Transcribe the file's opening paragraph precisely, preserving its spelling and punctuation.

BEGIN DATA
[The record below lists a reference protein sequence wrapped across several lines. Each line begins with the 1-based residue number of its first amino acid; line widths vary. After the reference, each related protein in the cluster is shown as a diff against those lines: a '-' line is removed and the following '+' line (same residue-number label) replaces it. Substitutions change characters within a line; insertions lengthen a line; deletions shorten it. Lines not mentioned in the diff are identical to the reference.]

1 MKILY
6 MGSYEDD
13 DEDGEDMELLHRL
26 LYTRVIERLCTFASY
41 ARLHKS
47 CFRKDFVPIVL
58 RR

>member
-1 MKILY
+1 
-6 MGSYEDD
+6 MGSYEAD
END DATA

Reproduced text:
[The record below lists a reference protein sequence wrapped across several lines. Each line begins with the 1-based residue number of its first amino acid; line widths vary. After the reference, each related protein in the cluster is shown as a diff against those lines: a '-' line is removed and the following '+' line (same residue-number label) replaces it. Substitutions change characters within a line; insertions lengthen a line; deletions shorten it. Lines not mentioned in the diff are identical to the reference.]